Survey Finds Resistance to Mortgage Bailout Plan
Washington-A survey conducted for Reecon Advisors, an independent real estate economics and information company, finds that a slight majority of people opposes using federal bailout funds to help pay the mortgages of homeowners who are in default.
According to the survey, 51% of respondents oppose using the bailout to help homeowners in trouble, while 43% support helping troubled homeowners.
David Lereah, a former chief economist at both the Mortgage Bankers Association and the National Association of Realtors, is president of Reecon Advisors, which has started publishing an online, weekly newspaper about residential real estate (www.reeconadvisoryreport.com).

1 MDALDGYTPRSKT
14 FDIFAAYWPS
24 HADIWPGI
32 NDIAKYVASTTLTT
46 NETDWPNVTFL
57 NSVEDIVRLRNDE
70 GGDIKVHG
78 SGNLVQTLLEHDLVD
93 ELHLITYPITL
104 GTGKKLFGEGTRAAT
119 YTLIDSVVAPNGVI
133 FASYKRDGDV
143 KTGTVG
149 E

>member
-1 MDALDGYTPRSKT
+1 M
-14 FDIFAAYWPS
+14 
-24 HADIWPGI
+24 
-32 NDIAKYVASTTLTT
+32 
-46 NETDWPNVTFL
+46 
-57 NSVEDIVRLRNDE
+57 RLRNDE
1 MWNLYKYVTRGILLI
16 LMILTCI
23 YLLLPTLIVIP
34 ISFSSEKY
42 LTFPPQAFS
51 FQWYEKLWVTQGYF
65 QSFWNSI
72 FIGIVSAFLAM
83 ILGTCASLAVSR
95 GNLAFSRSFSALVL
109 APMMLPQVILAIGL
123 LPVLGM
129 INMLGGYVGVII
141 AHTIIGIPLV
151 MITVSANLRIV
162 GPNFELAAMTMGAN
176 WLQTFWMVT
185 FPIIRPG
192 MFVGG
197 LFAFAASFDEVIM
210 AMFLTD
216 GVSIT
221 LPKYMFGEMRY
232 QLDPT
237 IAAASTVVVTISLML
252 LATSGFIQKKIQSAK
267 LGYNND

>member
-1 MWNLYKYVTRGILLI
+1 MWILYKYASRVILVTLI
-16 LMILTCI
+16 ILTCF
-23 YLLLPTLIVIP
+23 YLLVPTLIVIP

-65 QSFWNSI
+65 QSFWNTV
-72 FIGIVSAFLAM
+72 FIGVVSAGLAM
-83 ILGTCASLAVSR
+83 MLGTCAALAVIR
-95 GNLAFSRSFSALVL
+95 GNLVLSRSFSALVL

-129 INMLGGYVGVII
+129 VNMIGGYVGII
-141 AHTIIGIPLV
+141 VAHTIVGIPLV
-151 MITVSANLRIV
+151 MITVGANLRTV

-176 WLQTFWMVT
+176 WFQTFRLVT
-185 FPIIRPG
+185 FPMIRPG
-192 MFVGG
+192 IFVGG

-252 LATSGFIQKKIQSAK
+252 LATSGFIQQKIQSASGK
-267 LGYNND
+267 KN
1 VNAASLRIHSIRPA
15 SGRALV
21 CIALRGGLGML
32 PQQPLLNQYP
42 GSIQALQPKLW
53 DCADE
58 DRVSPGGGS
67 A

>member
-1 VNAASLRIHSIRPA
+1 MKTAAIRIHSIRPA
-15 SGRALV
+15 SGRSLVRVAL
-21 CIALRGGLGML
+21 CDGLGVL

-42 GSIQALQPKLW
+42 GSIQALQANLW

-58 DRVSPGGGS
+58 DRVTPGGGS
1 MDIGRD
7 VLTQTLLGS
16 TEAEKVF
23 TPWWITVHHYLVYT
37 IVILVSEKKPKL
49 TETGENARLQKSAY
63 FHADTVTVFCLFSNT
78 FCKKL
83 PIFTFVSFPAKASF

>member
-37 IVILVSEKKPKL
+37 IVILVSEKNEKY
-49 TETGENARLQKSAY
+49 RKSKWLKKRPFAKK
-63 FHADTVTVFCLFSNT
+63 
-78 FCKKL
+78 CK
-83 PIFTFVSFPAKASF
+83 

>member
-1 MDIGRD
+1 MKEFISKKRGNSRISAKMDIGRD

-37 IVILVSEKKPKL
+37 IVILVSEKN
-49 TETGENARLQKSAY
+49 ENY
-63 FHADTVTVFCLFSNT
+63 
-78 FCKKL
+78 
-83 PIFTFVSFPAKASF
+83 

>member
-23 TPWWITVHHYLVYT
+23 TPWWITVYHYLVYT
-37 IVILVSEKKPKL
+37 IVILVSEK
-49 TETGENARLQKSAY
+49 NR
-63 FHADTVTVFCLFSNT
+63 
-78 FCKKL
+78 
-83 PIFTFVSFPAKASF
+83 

Mr. Lereah said in a news release that the findings indicate that there are "significant political barriers to proposals now being drafted in Congress to use some of the remaining $700 billion of bailout funds to help stem foreclosures by helping defaulted homeowners with their mortgages."
"As a new Federal foreclosure policy unfolds in the months to come, public opinion will certainly play a central role. It's clear that people have strong opinions. The outcome could shape the real estate markets for many years to come," Mr. Lereah said.
The survey also found that consumer confidence in real estate is significantly higher than the stock market, despite the depression in property values. By a margin of 53.7 percent to 30.8 percent, those surveyed think real estate is a better long-term investment than the stock market, considering the current economic situation.